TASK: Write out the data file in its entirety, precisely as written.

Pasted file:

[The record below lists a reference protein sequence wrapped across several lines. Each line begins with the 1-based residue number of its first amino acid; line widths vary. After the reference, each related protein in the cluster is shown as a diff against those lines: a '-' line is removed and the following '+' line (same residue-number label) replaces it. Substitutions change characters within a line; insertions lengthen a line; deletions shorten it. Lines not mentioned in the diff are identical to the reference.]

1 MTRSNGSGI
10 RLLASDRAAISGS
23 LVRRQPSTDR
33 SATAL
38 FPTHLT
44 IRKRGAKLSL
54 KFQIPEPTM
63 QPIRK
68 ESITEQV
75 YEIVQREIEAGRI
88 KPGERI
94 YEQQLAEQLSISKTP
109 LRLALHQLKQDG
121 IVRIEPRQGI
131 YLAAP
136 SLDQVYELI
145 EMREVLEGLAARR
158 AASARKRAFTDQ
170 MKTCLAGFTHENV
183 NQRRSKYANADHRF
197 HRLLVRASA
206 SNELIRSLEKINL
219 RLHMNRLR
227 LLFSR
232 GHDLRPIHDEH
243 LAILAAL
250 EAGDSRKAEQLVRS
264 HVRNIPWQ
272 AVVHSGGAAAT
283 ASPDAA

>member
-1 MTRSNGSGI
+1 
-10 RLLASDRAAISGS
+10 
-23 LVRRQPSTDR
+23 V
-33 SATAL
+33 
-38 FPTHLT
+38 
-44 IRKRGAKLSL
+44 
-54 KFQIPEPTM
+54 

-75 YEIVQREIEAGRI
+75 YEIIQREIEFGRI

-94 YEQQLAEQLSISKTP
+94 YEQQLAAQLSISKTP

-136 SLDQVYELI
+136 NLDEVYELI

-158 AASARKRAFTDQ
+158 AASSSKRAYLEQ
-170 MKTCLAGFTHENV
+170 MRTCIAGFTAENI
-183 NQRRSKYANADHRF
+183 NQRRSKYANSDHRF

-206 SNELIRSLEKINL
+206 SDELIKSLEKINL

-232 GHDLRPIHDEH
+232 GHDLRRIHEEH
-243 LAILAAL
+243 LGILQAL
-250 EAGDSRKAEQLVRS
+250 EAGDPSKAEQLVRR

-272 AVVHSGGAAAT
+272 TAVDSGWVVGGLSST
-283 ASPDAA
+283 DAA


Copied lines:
[The record below lists a reference protein sequence wrapped across several lines. Each line begins with the 1-based residue number of its first amino acid; line widths vary. After the reference, each related protein in the cluster is shown as a diff against those lines: a '-' line is removed and the following '+' line (same residue-number label) replaces it. Substitutions change characters within a line; insertions lengthen a line; deletions shorten it. Lines not mentioned in the diff are identical to the reference.]

1 MTRSNGSGI
10 RLLASDRAAISGS
23 LVRRQPSTDR
33 SATAL
38 FPTHLT
44 IRKRGAKLSL
54 KFQIPEPTM
63 QPIRK
68 ESITEQV
75 YEIVQREIEAGRI
88 KPGERI
94 YEQQLAEQLSISKTP
109 LRLALHQLKQDG
121 IVRIEPRQGI
131 YLAAP
136 SLDQVYELI
145 EMREVLEGLAARR
158 AASARKRAFTDQ
170 MKTCLAGFTHENV
183 NQRRSKYANADHRF
197 HRLLVRASA
206 SNELIRSLEKINL
219 RLHMNRLR
227 LLFSR
232 GHDLRPIHDEH
243 LAILAAL
250 EAGDSRKAEQLVRS
264 HVRNIPWQ
272 AVVHSGGAAAT
283 ASPDAA

>member
-1 MTRSNGSGI
+1 
-10 RLLASDRAAISGS
+10 
-23 LVRRQPSTDR
+23 V
-33 SATAL
+33 
-38 FPTHLT
+38 
-44 IRKRGAKLSL
+44 
-54 KFQIPEPTM
+54 

-75 YEIVQREIEAGRI
+75 YEIIQREIEFGRI

-94 YEQQLAEQLSISKTP
+94 YEQQLAAQLSISKTP

-136 SLDQVYELI
+136 NLDEVYELI

-158 AASARKRAFTDQ
+158 AASSSKRAYLEQ
-170 MKTCLAGFTHENV
+170 MRTCIAGFTAENI
-183 NQRRSKYANADHRF
+183 NQRRSKYANSDHRF

-206 SNELIRSLEKINL
+206 SDELIKSLEKINL

-232 GHDLRPIHDEH
+232 GHDLRRIHEEH
-243 LAILAAL
+243 LGILQAL
-250 EAGDSRKAEQLVRS
+250 EAGDPSKAEQLVRR

-272 AVVHSGGAAAT
+272 TAVDSGWVVGGLSST
-283 ASPDAA
+283 DAA